From faith to gender and profession to caste: A profile of the 17th Lok Sabha
Due to the consolidation of the Bharatiya Janata Party’s (BJP) 2014 performance, many incumbents have been re-elected. Overall we find little changes in the composition of the 2019 Lok Sabha as compared to the 2014 Lok Sabha.Updated: May 25, 2019 07:39 IST
A new Lok Sabha was elected on May 23, 2019. In this piece, we analyse the profile of the new ruling class, breaking down the data by various socio-demographic data such as age, occupation, education, gender, caste and religion.
We also look at the performance of re-running Members of Parliament (MPs) and at the number of new faces in India’s Lower House.
The data for the variables such as age, occupation, education, and gender are sourced from the Association of Democratic Reforms (ADR) and merged with the Trivedi Centre for Political Data’s (TCPD) own database of political candidates. The data for caste and religion has been collected over several years of fieldwork by many scholars, journalists and students.
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Due to the consolidation of the Bharatiya Janata Party’s (BJP) 2014 performance, many incumbents have been re-elected. Overall we find little changes in the composition of the 2019 Lok Sabha as compared to the 2014 Lok Sabha.
In terms of religious composition, 90.4% of the MPs of the new Lok Sabha are Hindus. There are five more Muslims elected than in 2014, which brings Muslims’ representation to 5.2% (from 4.2%). Other religious minorities, such as Sikhs and Christians, represent 4% of the MPs.
In terms of caste, the composition of the 17th Lok Sabha is practically identical to the 16th. 155 of the 542 elected Parliamentarians, or 28.6%, are upper caste Hindus, the same number as in 2014.
The number of parliamentarians from intermediary castes has reduced from 83 to 77 i.e 14.2% of the parliament.
Party-wise professions: Comparing BJP & INC Winners
Looking at the professions filed by the 303 BJP winners in their self-declared affidavits, we find that most of the winners have declared some form of agriculture as their primary professions, while a smaller share of Indian National Congress’s (INC) elected MPs have declared the same.
These winning candidates come from various backgrounds: spanning professions involving politics (52), business(48) and entertainment(6) and so on.
The winners who report their profession as politics are typically sitting or former MPs or MLAs, which have increased from 38 in 2014 to 61 in 2019.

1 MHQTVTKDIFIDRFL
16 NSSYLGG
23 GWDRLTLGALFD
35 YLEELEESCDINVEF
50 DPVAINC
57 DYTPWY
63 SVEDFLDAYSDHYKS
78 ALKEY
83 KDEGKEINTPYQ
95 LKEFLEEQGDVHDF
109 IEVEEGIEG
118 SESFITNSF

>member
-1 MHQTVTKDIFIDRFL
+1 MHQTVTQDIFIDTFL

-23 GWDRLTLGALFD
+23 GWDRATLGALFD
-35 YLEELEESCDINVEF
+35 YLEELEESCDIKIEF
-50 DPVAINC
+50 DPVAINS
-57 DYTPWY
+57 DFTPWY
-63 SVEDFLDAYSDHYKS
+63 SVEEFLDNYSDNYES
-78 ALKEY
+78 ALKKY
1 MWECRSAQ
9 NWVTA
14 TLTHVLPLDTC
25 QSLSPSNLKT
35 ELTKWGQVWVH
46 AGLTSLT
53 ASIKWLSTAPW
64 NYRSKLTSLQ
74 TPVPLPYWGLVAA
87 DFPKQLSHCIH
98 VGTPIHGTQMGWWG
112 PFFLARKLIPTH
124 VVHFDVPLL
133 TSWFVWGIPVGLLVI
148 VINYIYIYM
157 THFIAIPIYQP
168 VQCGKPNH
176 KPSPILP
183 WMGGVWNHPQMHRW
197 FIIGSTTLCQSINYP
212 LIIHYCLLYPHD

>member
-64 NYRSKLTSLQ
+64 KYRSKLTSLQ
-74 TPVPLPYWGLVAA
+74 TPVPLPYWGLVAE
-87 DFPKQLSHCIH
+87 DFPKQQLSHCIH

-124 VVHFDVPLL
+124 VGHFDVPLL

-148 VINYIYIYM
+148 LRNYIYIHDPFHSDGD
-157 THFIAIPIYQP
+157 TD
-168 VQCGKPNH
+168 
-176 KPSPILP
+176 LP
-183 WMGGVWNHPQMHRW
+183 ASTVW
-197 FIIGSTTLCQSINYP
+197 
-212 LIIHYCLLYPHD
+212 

The BJP has sent an almost equal number of lawyers and entertainers to the newly elected assembly.
We see the likes of actors, film artists, folk singers etc amongst the winning BJP candidates who, on average, have amassed over 55% of the vote share in their respective constituencies.
There is a marginal increase in the number of women in the 2019 Lok Sabha. The number of women MPs has increased from 11.6% in 2014 to 14.6% in 2019. In absolute terms, the number has increased from 63 to 79.
Correspondingly, the number of male MPs has decreased from about 88.4% in 2014 to 85.4% in 2019.
This pattern of an increase in the number of women MPs in the 2019 Lok Sabha is reflected in the seats won by both the national parties i.e., Bharatiya Janata Party and Indian National Congress.
In absolute terms, the number of women MPs in the BJP has gone up from 30 to 41 (increased from about 10% to 13%). For the INC, this is an increase from 4 to 6 women MPs (9% to 11%).
Incumbents AND THE distribution of terms served
233 of the 542 MPs contested for the first time. 277 are first-time elected, a lower figure than in 2014, when 316 MPs were elected for the first time. The main reason is the good performance of re-running MPs, essentially those contesting on a BJP ticket. 226 re-running MPs have been re-elected, which is a high ratio. 153 of the 169 re-running BJP MPs have been re-elected.
118 MPs are serving for the third time or more. The two Lok Sabha veterans are Maneka Gandhi (Sultanpur) and Santosh Kumar Gangwar (Bareilly), both elected for the eighth time.
(Priyamvada Trivedi is Associate Director of the Trivedi Centre for Political Data, Ashoka University. Basim U Nissa and Saloni Bhogale are Research Fellows at the Trivedi Centre for Political Data, Ashoka University. We are thankful to Sudheendra Hangal, Gilles Verniers, Mohit Kumar, and Sofia Ammassari for data processing and comments)